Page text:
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Open season on birds of prey

Anger as 33 of the protected animals shot, poisoned or snared in five years

By Linda Stewart

Published 21/11/2015

Wildlife victim: A sparrowhawk
Wildlife victim: A sparrowhawk

More than 30 protected birds of prey were illegally killed across Northern Ireland in five years, shocking figures have revealed.

A new report has revealed that 33 of the animals died by illegal poisoning, shooting or trapping between 2009 and 2013.

Many of the incidents were concentrated in two major persecution hotspots in south Down and Co Armagh, taking in the area surrounding Jerretspass and Poyntzpass and the countryside round Rathfriland, according to the report published by the Partnership Against Wildlife Crime Northern Ireland (PAWNI).

Wildlife criminals claimed the lives of 19 buzzards, seven red kites and four peregrine falcons. Red kites were recently reintroduced to Ulster after being persecuted to extinction here more than 200 years ago.

A golden eagle, sparrowhawk, merlin and white-tailed eagle were also victims.

Police have warned that use of illegal poisons to kill protected birds could also affect children, pets or livestock.

The report cites another four probable raptor crimes, including an incident in which three dead buzzards were photographed by a member of the public, but were removed from the scene before the PSNI arrived.

Meanwhile, a satellite tag with shot marks on the aerial was removed from the carcass of a white-tailed eagle and supplied to police, but the carcass was not recovered.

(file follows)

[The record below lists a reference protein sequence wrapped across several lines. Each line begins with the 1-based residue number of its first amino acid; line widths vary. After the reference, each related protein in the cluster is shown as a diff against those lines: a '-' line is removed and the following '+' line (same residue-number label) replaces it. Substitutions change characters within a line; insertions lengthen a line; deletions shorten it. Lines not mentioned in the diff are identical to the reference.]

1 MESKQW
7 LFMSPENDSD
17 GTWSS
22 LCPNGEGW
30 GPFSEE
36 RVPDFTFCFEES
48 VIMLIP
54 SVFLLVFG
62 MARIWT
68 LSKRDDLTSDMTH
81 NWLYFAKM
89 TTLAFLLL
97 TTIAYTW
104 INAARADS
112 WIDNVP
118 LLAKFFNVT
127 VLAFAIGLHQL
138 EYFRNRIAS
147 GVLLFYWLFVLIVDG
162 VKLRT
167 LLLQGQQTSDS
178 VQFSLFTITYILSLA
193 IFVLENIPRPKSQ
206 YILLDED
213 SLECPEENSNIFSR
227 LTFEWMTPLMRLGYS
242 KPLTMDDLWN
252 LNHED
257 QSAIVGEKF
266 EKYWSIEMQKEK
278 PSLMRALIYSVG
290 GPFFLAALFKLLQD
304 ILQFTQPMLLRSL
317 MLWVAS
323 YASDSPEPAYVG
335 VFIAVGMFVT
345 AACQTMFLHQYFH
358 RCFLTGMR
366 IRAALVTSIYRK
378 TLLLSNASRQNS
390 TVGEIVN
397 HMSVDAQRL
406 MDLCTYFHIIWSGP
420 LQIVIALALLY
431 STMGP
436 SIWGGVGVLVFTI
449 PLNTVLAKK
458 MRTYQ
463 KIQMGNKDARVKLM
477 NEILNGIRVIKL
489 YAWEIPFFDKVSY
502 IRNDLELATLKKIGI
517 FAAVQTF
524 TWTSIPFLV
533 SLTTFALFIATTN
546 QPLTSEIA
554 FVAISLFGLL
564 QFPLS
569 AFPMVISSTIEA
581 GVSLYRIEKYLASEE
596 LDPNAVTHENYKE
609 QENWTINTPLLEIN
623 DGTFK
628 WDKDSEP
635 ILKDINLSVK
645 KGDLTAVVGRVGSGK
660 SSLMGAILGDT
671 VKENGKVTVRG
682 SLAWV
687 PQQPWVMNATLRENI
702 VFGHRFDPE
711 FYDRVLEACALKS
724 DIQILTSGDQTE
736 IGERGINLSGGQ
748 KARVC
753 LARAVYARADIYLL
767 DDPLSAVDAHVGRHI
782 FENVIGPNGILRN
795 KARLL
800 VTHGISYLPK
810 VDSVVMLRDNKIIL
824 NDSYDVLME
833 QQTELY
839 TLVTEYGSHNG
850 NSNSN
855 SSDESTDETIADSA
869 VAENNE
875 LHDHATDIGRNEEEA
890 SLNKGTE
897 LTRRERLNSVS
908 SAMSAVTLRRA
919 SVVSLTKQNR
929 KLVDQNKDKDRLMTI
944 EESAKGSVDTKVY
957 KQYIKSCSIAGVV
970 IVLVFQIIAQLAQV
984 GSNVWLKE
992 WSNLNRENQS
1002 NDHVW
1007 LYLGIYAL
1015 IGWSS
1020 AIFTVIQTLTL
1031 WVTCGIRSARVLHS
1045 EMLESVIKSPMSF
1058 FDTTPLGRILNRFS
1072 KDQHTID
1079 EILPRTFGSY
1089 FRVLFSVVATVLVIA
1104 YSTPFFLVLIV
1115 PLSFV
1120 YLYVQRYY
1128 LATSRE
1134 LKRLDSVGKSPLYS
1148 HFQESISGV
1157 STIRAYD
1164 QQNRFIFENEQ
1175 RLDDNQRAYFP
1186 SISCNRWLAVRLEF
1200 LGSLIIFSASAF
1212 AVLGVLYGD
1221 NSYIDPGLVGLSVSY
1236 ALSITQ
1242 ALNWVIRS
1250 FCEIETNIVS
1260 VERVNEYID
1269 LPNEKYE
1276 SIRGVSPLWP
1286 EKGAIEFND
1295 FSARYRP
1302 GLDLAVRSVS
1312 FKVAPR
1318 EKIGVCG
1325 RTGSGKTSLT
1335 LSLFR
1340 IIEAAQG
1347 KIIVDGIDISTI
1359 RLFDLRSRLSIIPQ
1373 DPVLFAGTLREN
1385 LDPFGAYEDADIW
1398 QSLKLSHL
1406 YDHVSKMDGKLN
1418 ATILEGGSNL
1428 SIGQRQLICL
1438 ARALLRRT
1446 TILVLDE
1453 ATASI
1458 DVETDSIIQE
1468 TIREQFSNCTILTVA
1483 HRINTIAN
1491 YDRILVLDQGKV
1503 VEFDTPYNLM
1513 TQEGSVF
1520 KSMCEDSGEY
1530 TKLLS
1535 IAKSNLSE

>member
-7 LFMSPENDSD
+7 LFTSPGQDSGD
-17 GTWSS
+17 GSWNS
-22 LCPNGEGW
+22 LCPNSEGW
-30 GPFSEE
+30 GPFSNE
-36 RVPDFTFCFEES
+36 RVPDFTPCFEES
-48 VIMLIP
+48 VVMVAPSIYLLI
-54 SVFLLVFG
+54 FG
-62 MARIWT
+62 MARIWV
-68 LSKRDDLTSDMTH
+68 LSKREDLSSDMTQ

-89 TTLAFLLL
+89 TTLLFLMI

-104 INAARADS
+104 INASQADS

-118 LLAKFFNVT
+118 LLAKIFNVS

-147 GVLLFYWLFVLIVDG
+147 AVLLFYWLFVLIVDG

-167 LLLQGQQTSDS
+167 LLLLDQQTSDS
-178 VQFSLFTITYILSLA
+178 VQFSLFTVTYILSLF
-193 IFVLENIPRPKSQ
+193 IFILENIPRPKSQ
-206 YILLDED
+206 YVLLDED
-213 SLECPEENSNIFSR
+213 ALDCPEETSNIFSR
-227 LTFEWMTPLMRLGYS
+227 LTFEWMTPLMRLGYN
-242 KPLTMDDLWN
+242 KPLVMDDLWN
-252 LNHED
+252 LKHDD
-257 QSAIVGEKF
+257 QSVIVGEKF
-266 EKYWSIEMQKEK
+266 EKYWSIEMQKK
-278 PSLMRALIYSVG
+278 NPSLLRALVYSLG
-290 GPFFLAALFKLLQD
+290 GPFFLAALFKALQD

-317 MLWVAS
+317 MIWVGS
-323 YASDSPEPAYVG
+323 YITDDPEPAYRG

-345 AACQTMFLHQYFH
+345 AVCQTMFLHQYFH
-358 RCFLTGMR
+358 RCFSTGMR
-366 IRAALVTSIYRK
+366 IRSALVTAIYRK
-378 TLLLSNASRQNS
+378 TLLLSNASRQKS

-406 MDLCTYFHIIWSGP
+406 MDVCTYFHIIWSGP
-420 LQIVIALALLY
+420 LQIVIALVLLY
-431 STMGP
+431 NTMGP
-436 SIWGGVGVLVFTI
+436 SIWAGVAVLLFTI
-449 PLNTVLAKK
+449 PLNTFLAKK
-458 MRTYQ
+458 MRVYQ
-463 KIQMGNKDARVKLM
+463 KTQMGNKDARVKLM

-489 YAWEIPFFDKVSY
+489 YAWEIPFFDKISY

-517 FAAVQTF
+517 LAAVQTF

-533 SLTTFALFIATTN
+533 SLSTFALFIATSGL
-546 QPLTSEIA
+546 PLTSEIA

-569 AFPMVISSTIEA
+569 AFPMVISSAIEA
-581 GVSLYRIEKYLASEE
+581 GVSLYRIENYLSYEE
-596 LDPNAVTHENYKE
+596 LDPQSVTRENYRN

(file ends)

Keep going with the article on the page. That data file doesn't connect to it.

In another eight incidents, secondary rodenticide poisoning was reported, including a dead barn owl. The report is the result of the work of the raptor subgroup of PAWNI, facilitating co-operation between the PSNI, Northern Ireland Environment Agency, Northern Ireland Raptor Study Group, Royal Society for Protection of Birds, and National Wildlife Crime Unit.

It analyses the results of post-mortem and toxicology testing carried out by Agri-Food & Biosciences Institute and as reported via the Wildlife Incident Investigation Scheme.

Environment Minister Mark H Durkin, who is chair of PAWNI, said: "It is a great shame people here are poisoning these wonderful, majestic creatures which brighten up our skies and countryside.

"I very much condemn the reckless and illegal actions of the minority in our midst who destroy beauty with painful death, leading to the loss of such iconic species.

"I urge the public to be vigilant and report offenders."

PSNI Superintendent Brian Kee, the officer who leads the fight against rural and wildlife crime here, said "This report highlights the continued disregard for public and wildlife safety displayed by a small number of individuals.

"These actions, which destroy our native wildlife, are illegal and the indiscriminate use of such toxic poisons may affect not only raptors but also children, pets or livestock."

The report's lead author, Dr Eimear Rooney, said: "I cannot bear to think about the deaths of these individuals, in particular the losses of both golden and white-tailed eagles and red kites, which may have a devastating impact on the survival of these populations."

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